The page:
I just had to say it


I have been thinking about how it is almost impossible to convey anything about your life without it doing some small violence to other people. Nowhere is this more evident than pregnancy, birth or motherhood, where saying or writing things as factual as “I didn’t have any drugs during birth”, “the birth was actually ok”, “my baby sleeps all through the night” can easily wreak havoc on someone’s self-esteem or self-confidence.

I am sensitive. We are all so sensitive. There are degrees of violence and intention – for a lot of the time people don’t intend to cause harm, and indeed lots of people are very careful to speak carefully or to stipulate that this is only the case for them, that for others it will be different. The worst is of course when someone tries to make you feel bad, or responds to something you have said to make it about them. This is terrible theft, and I know I’ve done it myself. So often we should just listen, it is the graceful and generous thing to do, but instead we say oh dear, sounds like you had a tiring night, I was up with the baby from 3am so I’m pretty tired too! And the other person’s space to speak and be heard is all gone, we’ve filled its place with ourselves. We feel like we had to say it, it was bursting out of us because we all need and want to be heard, but of course usually we don’t have to say it.

There’s a bit in my pregnancy yoga class where the teacher gets you to shake your arms and hands and legs to help let go of all the comments and unrequested “advice” because, as she says, “I will do exactly as I like anyway.” I have been very lucky overall and not had to put up with much of this compared to other people I know, but small things have got to me – advice not to have a home birth, certain comments on how “small” and “neat” my bump is (most of the time I don’t mind at all, and these are so well-intentioned! But once or twice I have only heard “inadequate”!) and, perhaps worst of all, the doom-mongering: enjoy lie-ins while you can, enjoy quality time with your partner while you can, enjoy going to the cinema or sleeping for more than 3 hours in a row or ever reading a book again for the next 5-18 years while you can. Even if this sentiment has a good degree of truth, it denies the fact that we are adults who will do our best to organise our time in the way it works for us, albeit under much more challenging circumstances, and it is so much more about the people saying it than the future of the parents-to-be. It is competitive anti-bragging – I am more tiredmy life is harder than yours.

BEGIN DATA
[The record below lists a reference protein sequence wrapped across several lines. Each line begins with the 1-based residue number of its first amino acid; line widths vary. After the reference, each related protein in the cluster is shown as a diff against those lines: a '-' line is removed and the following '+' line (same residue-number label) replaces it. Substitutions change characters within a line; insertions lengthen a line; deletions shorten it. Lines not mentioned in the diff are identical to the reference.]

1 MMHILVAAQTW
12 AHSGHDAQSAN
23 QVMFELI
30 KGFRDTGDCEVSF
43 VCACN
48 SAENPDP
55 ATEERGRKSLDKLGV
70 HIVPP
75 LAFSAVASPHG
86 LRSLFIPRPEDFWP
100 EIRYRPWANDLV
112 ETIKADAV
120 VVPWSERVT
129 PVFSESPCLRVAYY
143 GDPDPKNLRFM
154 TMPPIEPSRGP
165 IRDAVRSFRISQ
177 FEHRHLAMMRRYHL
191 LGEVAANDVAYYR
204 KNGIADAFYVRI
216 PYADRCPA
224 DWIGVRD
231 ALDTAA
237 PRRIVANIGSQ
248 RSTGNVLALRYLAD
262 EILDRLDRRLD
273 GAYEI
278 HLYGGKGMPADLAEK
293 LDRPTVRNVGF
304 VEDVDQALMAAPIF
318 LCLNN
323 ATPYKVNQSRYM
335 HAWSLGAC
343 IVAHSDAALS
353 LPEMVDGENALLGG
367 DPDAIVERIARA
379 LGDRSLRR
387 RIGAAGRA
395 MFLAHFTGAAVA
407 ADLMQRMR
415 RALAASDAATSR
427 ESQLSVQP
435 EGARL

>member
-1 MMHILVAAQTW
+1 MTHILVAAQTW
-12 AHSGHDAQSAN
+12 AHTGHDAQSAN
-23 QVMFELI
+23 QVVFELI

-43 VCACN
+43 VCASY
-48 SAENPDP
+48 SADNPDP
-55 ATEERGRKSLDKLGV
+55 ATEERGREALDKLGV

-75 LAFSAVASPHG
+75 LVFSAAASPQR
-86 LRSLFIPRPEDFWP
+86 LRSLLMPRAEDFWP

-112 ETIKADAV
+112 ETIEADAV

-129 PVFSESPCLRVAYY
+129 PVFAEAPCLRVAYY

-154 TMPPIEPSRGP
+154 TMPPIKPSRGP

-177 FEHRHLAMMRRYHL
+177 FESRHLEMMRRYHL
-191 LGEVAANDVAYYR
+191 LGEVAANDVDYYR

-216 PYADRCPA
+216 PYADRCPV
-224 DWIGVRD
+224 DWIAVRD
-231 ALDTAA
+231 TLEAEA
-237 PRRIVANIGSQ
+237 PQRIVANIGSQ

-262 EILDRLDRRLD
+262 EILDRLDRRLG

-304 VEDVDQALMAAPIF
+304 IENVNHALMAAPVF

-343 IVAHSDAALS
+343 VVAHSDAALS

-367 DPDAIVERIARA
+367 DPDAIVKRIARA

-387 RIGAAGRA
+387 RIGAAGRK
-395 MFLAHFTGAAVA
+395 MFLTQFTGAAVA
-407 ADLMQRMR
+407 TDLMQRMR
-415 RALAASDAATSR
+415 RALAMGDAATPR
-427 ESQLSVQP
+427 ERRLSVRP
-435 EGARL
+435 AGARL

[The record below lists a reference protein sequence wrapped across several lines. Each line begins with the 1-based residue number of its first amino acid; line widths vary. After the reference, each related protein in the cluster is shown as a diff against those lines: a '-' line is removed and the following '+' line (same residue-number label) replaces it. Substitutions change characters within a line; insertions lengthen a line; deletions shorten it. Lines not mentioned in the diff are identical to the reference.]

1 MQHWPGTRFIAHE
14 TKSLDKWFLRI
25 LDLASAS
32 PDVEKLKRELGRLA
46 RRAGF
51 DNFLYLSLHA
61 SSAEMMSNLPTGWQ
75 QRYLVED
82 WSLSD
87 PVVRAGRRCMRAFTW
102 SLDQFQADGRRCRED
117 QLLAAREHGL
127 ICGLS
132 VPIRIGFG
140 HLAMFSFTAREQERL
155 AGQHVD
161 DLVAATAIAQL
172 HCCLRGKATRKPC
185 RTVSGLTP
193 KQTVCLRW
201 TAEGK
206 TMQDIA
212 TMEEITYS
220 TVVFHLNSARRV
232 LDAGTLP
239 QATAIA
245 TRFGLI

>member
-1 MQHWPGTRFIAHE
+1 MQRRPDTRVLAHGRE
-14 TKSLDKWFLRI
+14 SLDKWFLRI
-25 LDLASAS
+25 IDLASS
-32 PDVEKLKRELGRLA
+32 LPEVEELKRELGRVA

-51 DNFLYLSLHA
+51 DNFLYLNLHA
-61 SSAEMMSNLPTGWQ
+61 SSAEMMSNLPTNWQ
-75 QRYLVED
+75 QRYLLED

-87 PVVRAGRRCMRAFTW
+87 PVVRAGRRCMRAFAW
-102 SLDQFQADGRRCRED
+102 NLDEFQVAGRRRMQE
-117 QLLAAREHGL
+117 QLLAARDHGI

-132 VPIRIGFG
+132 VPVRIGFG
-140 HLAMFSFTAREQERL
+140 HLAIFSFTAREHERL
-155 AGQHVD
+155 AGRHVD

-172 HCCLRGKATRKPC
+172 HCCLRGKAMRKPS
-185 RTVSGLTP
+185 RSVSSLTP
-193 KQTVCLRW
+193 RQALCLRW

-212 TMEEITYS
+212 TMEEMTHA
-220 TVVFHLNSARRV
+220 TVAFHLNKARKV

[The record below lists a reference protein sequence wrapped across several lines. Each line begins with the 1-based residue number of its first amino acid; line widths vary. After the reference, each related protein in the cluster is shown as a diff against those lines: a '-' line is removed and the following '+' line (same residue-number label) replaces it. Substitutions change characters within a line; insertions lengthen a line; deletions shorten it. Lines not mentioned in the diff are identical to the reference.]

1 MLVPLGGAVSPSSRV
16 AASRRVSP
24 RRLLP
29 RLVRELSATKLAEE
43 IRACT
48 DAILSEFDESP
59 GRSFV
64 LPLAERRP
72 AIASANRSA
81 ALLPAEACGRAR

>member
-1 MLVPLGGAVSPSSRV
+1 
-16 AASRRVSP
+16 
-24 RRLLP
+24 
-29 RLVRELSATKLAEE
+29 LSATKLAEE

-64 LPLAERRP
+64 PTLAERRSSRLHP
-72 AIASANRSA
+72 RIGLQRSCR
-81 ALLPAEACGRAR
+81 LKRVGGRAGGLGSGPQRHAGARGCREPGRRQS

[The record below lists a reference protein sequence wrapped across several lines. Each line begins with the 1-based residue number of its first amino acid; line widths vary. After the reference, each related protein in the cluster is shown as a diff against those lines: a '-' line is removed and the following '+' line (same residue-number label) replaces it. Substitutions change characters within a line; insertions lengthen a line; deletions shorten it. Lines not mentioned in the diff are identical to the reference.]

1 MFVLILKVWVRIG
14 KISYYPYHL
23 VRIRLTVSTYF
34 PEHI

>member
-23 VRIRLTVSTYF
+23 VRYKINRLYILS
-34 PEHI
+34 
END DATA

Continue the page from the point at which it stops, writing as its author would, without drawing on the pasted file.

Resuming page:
I can only conclude that we have got to this point by creating an industry around motherhood (and other factors too – we don’t bring up babies in true communities any more and are often alone with our anxieties). This is of course a double-edged sword – all the things written and spoken on the subject do serve to educate us to make our own choices. My mum said the other day how strange it was to think of all the women in the world giving birth to two, five, ten babies, doing this quietly, in war zones and refugee camps, coping without baby blogs and Baby Bjorns and baby yoga classes and NCT classes. We have it ostensibly easier with all these things, and yet all the chatter makes us go a bit mad. The internet is a relentless skewed showcase of other people’s lives and those other lives make us feel so bad, even though for the most part they have exactly nothing to do with ours.

This time in my pregnancy is very happy and mostly physically comfortable (I know by saying that I may inevitably be making someone else feel bad or sad!) compared to the first awful bit and hearing these kind of comments infiltrates this time and make it less perfect. It is a finite time, I am very aware of it, but it’s mine and I want to protect it. I know it is my responsibility to make this happen too, to avoid reading certain things or to say to people “I would rather not talk about that thanks”, because other people have a right to speak and be heard too. There are just generous and not so generous ways of speaking.

AndI know I am one of those women who is going to need to write in detail about the exact textures of extreme sleep deprivation and exhaustion and publish it on this blog, and therefore possibly and inadvertently make someone else feel terrified, and of course that is ok too.


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